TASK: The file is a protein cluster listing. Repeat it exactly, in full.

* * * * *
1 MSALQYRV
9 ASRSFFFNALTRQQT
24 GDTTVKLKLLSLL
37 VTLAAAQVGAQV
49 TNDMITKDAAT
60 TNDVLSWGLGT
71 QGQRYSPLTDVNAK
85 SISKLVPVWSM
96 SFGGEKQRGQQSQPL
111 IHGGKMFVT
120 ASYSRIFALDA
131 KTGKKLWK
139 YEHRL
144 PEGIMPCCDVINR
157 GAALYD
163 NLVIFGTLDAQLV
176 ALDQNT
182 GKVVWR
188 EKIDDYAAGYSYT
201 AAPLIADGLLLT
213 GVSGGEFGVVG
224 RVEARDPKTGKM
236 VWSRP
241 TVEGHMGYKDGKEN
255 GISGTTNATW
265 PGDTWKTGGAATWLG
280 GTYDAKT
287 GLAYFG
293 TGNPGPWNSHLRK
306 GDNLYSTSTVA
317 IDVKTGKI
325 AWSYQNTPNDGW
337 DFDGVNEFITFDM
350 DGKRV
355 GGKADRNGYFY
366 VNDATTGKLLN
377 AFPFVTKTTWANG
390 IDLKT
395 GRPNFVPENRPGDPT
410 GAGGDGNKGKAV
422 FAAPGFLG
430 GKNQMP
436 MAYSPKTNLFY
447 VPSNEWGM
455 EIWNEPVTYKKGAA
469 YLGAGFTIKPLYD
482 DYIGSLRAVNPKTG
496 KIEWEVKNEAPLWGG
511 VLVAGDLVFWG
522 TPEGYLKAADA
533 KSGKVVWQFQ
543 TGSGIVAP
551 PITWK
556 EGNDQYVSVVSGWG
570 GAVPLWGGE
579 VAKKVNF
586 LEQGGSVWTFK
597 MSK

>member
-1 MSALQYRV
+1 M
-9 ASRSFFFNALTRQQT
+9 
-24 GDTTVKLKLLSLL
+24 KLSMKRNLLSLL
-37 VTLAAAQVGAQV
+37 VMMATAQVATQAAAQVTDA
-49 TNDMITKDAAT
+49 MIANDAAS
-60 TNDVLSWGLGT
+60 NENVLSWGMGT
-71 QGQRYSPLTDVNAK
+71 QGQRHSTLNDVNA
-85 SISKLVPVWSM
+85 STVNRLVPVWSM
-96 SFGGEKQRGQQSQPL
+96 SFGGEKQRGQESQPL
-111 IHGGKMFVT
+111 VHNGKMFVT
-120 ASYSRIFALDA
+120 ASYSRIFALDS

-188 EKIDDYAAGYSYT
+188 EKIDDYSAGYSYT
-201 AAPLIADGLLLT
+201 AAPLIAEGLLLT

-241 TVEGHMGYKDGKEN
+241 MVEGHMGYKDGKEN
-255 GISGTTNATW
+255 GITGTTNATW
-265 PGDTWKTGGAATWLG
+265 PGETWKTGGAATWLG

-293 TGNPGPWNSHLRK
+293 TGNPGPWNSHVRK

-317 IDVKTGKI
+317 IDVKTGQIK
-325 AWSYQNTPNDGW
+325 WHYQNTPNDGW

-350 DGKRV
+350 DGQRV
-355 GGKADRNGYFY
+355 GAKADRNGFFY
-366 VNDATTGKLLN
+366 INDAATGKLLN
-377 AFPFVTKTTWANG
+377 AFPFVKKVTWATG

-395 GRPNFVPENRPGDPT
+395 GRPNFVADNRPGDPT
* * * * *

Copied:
1 MSALQYRV
9 ASRSFFFNALTRQQT
24 GDTTVKLKLLSLL
37 VTLAAAQVGAQV
49 TNDMITKDAAT
60 TNDVLSWGLGT
71 QGQRYSPLTDVNAK
85 SISKLVPVWSM
96 SFGGEKQRGQQSQPL
111 IHGGKMFVT
120 ASYSRIFALDA
131 KTGKKLWK
139 YEHRL
144 PEGIMPCCDVINR
157 GAALYD
163 NLVIFGTLDAQLV
176 ALDQNT
182 GKVVWR
188 EKIDDYAAGYSYT
201 AAPLIADGLLLT
213 GVSGGEFGVVG
224 RVEARDPKTGKM
236 VWSRP
241 TVEGHMGYKDGKEN
255 GISGTTNATW
265 PGDTWKTGGAATWLG
280 GTYDAKT
287 GLAYFG
293 TGNPGPWNSHLRK
306 GDNLYSTSTVA
317 IDVKTGKI
325 AWSYQNTPNDGW
337 DFDGVNEFITFDM
350 DGKRV
355 GGKADRNGYFY
366 VNDATTGKLLN
377 AFPFVTKTTWANG
390 IDLKT
395 GRPNFVPENRPGDPT
410 GAGGDGNKGKAV
422 FAAPGFLG
430 GKNQMP
436 MAYSPKTNLFY
447 VPSNEWGM
455 EIWNEPVTYKKGAA
469 YLGAGFTIKPLYD
482 DYIGSLRAVNPKTG
496 KIEWEVKNEAPLWGG
511 VLVAGDLVFWG
522 TPEGYLKAADA
533 KSGKVVWQFQ
543 TGSGIVAP
551 PITWK
556 EGNDQYVSVVSGWG
570 GAVPLWGGE
579 VAKKVNF
586 LEQGGSVWTFK
597 MSK

>member
-1 MSALQYRV
+1 M
-9 ASRSFFFNALTRQQT
+9 
-24 GDTTVKLKLLSLL
+24 KLSMKRNLLSLL
-37 VTLAAAQVGAQV
+37 VMMATAQVATQAAAQVTDA
-49 TNDMITKDAAT
+49 MIANDAAS
-60 TNDVLSWGLGT
+60 NENVLSWGMGT
-71 QGQRYSPLTDVNAK
+71 QGQRHSTLNDVNA
-85 SISKLVPVWSM
+85 STVNRLVPVWSM
-96 SFGGEKQRGQQSQPL
+96 SFGGEKQRGQESQPL
-111 IHGGKMFVT
+111 VHNGKMFVT
-120 ASYSRIFALDA
+120 ASYSRIFALDS

-188 EKIDDYAAGYSYT
+188 EKIDDYSAGYSYT
-201 AAPLIADGLLLT
+201 AAPLIAEGLLLT

-241 TVEGHMGYKDGKEN
+241 MVEGHMGYKDGKEN
-255 GISGTTNATW
+255 GITGTTNATW
-265 PGDTWKTGGAATWLG
+265 PGETWKTGGAATWLG

-293 TGNPGPWNSHLRK
+293 TGNPGPWNSHVRK

-317 IDVKTGKI
+317 IDVKTGQIK
-325 AWSYQNTPNDGW
+325 WHYQNTPNDGW

-350 DGKRV
+350 DGQRV
-355 GGKADRNGYFY
+355 GAKADRNGFFY
-366 VNDATTGKLLN
+366 INDAATGKLLN
-377 AFPFVTKTTWANG
+377 AFPFVKKVTWATG

-395 GRPNFVPENRPGDPT
+395 GRPNFVADNRPGDPT